Japan is facing an aging society with a low birth rate and a projected shrinking population. The average number of family members is set to decrease from 2.33 in 2015 to 2.08 by 2040, and the number of solitary households is on the increase as well . For older people to be able to live the rest of their lives in their own way in an environment that is familiar to them, municipalities and prefectures must establish an integrated community care system based on regional autonomy and independence .
In the process of community building, by promoting an integrated community care system, it is important to create a place of exchange for people. Over the past several decades, social isolation and loneliness among older adults have posed an increasingly urgent challenge because of the rapidly aging population in Japan. To remedy the situation, many communities have introduced multigenerational programs. In this situation, attention is being placed on the Chiiki no Cha-no-Ma (hereafter “Cha-no-Ma”), which have been implemented in Niigata City in Niigata Prefecture . Niigata City has a population of approximately 800,000 and it is nearly 2 hours by bullet train from Tokyo. The population ratio of individuals aged 65 years or older was 27% in 2015, varying from 25.1–30.3% among districts. Niigata is famous as a rich rice-producing area in Japan. In 1964, it suffered a huge earthquake of M7.5, which caused significant damage. However, inhabitants cooperated and rebuilt the city. “Chiiki no Cha-no-Ma” can be translated literally as “community living room.” It is not a religious or political organization but rather a place where older people and mothers with children in the neighborhood can easily stop by and spend a pleasant time with people of different age groups. In 1997, Cha-no-Ma started with monthly regional exchanges that began in local community halls. They received attention for being locations that, rather than offering special programs, allow elderly people, the disabled, and mothers who are raising children to casually stop by and spend as much time as they like. Cha-no-Ma have developed as a form of citizen-led support using meeting places and vacant homes. With cooperation from social welfare councils and the Welfare Division of Niigata City, there are 500 or more locations open and operating in Niigata as of 2018, with the involvement of specialists such as public health nurses, hospital nurses, and occupational therapists. In the 2014 revision of the “Guidelines for health activities of public health nurses in the community” , the promotion of self-help and mutual support using social capital (e.g., community-based trust, social standards, networks and society-related capital, etc.) was newly included, and the Cha-no-Ma was identified as a base for regional activities by public health nurses. Furthermore, at Cha-no-Ma, where different generations can gather, multigenerational exchange effects are expected. Multigenerational exchange means that members of different generations can be present, feel welcome, and engage in activities . Many of the effects of exchanges between generations have been shown in prior studies that focus on elderly people and children [6–11]. Moreover, Cha-no-Ma are expected to have the effect of community regeneration based on the connections between citizens through exchanges between generations, and some reports give attention to their positive effects in increasing social capital (hereafter “SC”) [12–15]. Cha-no-Ma are spaces where people from different generations can socialize and where staff including volunteers and users can interact rather than being separated, which ideally produces spontaneous multigenerational exchanges . However, the current situation is that most of the participants are older people, and therefore, there is limited scope, prima facie, for actual multigenerational activity. Today, as activities such as Cha-no-Ma are expanding nationwide, what are the devices that can be utilized to promote multigenerational exchange in a local setting? The implementation of multigenerational exchanges in after-school care clearly shows the influence of an operational system of talent acquisition and location . However, while after-school care is a government-led activity, Cha-no-Ma is a resident subject. Can an operational system influence the implementation of multigenerational exchanges? As the integrated community care system is not a nationwide approach, it needs to be carried out anew by each region . Can regional characteristics influence multigenerational exchange? It is said that SC is strengthened through the activation of civic activity and that civic activity is promoted if SC is rich . While the former has been confirmed in previous research, it has not yet been confirmed whether a rich SC has a positive influence on multigenerational exchange.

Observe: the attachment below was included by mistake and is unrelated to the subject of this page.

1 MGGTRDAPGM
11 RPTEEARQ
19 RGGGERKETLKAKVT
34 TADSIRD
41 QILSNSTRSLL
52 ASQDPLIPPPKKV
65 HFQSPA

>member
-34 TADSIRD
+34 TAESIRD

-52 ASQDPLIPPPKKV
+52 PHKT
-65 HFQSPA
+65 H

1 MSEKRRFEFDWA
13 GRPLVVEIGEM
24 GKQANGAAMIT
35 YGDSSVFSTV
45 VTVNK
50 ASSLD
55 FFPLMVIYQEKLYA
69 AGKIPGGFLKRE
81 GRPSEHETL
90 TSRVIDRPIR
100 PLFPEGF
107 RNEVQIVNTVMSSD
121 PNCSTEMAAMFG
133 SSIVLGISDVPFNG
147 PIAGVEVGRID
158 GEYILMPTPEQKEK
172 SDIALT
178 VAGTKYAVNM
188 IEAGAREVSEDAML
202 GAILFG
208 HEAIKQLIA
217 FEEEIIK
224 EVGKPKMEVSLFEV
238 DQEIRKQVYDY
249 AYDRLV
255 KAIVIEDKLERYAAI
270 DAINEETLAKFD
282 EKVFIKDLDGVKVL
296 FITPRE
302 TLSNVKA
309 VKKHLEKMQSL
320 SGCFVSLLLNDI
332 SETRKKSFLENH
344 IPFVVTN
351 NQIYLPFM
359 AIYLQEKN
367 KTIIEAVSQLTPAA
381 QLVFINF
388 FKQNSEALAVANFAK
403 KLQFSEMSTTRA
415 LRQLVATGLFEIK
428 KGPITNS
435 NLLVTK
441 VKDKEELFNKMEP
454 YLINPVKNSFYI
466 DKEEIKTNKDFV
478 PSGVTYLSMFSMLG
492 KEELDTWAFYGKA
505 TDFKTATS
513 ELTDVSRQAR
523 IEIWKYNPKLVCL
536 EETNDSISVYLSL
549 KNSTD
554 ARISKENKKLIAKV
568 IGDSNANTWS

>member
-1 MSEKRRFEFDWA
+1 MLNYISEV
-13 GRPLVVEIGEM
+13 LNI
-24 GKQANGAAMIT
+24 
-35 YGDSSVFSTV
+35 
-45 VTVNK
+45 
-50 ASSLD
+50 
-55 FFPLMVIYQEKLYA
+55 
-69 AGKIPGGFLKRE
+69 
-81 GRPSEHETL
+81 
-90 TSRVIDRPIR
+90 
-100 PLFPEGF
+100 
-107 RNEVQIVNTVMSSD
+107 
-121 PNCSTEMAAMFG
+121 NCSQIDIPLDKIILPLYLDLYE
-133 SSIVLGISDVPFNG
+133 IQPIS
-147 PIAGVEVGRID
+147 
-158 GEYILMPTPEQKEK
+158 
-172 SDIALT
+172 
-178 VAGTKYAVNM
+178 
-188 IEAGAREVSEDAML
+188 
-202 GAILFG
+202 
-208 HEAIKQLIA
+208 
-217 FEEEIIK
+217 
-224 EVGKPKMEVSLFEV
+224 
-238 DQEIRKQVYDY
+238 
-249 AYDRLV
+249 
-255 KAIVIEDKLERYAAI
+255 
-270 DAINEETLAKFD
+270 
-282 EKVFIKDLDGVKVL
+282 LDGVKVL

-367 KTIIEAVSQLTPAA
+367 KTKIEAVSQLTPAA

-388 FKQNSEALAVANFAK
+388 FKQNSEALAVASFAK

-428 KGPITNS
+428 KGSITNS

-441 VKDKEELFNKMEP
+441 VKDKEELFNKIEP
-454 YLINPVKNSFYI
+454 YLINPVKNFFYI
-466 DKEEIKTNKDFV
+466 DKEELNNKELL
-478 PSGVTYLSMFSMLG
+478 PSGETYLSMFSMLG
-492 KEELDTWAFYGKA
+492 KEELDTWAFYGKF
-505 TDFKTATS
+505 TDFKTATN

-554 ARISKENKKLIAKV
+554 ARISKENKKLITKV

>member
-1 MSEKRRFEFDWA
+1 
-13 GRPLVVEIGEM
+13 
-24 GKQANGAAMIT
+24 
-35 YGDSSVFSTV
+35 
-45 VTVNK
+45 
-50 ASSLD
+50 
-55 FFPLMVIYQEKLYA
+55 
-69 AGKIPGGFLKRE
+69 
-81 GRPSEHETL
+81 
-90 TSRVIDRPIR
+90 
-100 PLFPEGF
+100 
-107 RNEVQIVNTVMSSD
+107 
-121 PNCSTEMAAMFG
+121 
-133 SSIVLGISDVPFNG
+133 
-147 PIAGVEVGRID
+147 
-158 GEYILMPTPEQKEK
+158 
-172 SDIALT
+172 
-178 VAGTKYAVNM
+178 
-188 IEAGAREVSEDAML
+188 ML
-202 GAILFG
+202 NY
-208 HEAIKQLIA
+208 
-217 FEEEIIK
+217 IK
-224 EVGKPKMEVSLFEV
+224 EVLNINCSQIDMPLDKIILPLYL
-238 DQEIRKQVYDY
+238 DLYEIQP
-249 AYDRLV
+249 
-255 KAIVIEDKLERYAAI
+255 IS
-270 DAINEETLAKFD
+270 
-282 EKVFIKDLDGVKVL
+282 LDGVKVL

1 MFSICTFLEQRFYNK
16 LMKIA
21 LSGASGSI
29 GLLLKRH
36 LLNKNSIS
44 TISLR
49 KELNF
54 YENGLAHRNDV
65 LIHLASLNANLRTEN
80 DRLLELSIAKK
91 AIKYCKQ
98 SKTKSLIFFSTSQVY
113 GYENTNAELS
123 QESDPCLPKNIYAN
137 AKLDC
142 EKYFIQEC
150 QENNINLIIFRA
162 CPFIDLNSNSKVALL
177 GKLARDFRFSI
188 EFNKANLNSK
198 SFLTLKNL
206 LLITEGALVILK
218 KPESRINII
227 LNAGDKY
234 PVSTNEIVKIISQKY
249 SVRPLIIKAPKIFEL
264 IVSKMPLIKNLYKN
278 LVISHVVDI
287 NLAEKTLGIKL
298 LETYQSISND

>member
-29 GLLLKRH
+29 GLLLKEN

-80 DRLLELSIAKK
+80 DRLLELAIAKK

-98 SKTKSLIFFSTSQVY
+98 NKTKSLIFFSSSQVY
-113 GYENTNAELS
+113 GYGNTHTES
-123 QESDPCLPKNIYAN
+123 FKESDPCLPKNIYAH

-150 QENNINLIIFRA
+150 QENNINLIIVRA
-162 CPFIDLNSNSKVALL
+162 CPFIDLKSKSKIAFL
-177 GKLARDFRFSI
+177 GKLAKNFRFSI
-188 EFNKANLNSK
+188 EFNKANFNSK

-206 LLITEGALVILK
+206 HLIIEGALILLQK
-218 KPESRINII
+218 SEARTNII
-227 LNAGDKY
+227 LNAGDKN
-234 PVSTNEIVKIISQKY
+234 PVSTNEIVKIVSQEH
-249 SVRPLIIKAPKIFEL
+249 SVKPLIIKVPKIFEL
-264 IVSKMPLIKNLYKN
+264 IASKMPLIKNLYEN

Therefore, in this study, we aim to clarify whether operational systems, regional characteristics, and SC are related to the implementation of multigenerational exchange in Cha-no-Ma. Further, we seek to clarify their relationship with the effect and challenges of Cha-no-Ma, investigating how the implementation of multigenerational exchange can contribute to community building.